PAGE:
“It amuses me to do so. And you will not remember anything I don’t want you to.”

Olivia’s eyes widened. No, no, not forgetting. She pushed herself off the wall and spread her feet in a stance that Ben had taught her. Taauth roared in laughter as he stood from his seat.

“Ha! You are no human. All your strength means nothing here. This is my dream, my mind.”

“I don’t care about Overlord. Let me go!” Olivia growled.

Tendrils of stone from peeled off the wall behind her and wrapped around her arms and legs. They yanked her back so more could pin her against the wall by her hips and shoulders. She struggled against them as Taauth sauntered over to her. Dark smoke appeared around her head. A threatening hiss escaped her lips.

“Then you may go in a moment. First there is something I’ve been meaning to do. And I must thank you. You provided the last piece of the puzzle. I had my suspicions.” He locked eyes with her. “Find the Persian, you will know him when you see him. Tell him the sands of Babylon remember. He will understand.”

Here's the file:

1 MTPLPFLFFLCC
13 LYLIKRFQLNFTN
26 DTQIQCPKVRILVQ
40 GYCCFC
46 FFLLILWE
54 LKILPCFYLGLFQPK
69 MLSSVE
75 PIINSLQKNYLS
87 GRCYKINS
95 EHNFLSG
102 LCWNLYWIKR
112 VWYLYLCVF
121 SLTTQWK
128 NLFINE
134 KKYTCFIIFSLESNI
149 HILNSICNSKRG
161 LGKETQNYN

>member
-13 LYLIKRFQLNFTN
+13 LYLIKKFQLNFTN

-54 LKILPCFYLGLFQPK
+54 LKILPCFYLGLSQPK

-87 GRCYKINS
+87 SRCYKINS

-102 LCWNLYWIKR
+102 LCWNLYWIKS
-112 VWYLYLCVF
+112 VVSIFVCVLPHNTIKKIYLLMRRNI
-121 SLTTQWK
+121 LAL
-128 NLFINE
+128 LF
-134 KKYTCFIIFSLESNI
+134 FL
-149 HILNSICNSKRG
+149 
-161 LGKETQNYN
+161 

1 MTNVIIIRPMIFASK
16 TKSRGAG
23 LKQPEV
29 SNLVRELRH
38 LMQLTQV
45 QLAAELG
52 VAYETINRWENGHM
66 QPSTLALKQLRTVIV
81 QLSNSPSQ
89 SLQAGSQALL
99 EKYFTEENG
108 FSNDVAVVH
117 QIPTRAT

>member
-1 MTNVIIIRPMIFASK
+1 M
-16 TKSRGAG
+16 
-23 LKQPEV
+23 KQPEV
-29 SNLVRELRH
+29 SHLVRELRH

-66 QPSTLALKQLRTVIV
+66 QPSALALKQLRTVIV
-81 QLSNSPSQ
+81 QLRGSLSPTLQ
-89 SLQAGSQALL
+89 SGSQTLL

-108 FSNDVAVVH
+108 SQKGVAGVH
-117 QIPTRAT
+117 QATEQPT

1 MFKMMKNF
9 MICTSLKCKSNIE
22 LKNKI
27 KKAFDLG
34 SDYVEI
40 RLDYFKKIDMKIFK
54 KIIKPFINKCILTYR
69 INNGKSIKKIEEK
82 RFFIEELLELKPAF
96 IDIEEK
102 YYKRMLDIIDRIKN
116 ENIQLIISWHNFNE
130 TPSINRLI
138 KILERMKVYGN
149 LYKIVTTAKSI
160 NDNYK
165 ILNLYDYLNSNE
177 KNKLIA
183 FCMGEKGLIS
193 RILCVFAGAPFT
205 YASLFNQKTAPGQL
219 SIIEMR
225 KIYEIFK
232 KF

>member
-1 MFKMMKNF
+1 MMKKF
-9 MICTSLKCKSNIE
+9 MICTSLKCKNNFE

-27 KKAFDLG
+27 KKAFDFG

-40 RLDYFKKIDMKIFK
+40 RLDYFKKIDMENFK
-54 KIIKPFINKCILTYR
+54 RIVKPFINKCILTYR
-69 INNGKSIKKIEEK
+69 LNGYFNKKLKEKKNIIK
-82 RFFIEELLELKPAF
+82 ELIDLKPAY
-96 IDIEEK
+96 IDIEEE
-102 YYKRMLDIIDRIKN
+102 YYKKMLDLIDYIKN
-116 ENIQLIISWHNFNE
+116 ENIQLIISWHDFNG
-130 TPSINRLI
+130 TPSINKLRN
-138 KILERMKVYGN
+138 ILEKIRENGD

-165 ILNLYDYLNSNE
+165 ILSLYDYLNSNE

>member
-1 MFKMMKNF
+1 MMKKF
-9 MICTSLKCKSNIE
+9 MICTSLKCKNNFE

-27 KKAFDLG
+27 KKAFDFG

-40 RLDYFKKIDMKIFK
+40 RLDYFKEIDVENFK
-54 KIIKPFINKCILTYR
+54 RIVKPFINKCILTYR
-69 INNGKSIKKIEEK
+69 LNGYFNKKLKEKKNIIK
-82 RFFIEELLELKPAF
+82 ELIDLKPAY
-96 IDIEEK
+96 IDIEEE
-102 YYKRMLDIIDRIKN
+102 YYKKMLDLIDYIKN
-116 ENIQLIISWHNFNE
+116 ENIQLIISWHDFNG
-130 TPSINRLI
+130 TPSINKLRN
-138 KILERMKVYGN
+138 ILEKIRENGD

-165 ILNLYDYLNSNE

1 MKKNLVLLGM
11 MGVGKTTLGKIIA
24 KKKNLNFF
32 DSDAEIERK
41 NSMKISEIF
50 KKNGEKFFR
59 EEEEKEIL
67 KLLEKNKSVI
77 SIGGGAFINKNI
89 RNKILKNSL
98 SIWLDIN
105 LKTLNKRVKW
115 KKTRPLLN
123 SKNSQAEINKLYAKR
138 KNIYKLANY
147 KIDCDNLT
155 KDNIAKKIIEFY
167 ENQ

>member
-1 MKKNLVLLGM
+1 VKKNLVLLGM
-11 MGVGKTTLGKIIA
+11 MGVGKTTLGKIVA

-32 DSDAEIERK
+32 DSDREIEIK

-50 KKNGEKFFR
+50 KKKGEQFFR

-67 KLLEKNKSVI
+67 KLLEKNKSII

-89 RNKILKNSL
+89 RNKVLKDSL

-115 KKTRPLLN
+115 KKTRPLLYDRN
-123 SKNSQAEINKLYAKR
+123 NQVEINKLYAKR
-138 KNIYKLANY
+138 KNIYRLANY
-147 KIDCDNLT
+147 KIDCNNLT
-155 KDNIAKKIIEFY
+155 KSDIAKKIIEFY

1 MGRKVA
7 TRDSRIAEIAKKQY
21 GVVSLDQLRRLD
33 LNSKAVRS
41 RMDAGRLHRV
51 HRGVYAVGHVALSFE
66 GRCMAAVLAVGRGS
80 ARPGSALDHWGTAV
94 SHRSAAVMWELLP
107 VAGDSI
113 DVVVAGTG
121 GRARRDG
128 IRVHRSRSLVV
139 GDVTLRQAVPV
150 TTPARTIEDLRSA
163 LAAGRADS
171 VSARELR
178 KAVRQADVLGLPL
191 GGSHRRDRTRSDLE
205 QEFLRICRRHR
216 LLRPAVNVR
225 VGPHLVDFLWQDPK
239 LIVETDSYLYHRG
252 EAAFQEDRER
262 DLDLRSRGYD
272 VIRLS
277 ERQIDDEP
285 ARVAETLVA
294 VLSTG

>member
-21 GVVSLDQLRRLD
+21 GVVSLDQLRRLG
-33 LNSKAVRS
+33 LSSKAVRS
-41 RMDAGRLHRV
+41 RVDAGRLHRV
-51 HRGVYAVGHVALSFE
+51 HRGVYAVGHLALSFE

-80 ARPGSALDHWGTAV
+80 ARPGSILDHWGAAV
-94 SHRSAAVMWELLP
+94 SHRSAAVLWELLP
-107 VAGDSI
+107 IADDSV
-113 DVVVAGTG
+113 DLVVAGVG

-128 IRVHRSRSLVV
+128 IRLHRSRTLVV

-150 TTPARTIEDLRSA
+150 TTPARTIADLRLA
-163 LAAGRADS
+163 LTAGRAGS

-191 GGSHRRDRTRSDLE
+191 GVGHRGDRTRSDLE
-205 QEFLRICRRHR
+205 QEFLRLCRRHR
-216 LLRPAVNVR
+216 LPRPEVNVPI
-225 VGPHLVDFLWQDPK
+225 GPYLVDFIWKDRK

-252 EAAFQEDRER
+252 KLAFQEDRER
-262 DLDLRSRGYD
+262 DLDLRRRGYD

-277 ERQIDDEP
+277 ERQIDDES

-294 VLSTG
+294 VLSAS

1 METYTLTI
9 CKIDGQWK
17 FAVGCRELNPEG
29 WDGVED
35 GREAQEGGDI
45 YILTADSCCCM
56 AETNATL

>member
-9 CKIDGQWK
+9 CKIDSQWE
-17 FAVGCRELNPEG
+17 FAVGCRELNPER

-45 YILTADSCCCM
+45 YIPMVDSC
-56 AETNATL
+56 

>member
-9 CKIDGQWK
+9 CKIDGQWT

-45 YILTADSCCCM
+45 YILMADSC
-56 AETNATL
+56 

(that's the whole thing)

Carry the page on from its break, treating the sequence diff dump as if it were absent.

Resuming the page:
The smoke shot forward. Her vision went blurry and a massive headache erupted in her skull.

Over the pounding in her head she heard Taauth say, “Oh, and I doubt we will see each other here again, though the future is uncertain and my work is just beginning. No matter. You may awaken now.” Her world went black.


Above Olivia, a voice spoke. The back of her mind screamed danger. Someone opened her eye. She snarled and shot forward, ready to fight. Her hand wrapped around a neck and threw its owner to the ground. Leave me alone! Around her, people shouted.

She froze. Her scaled hand wrapped around a choking Ben, pinning him to the floor. Chris ran up to her and tried to pull her off. He sounded like him. That guy. That… who?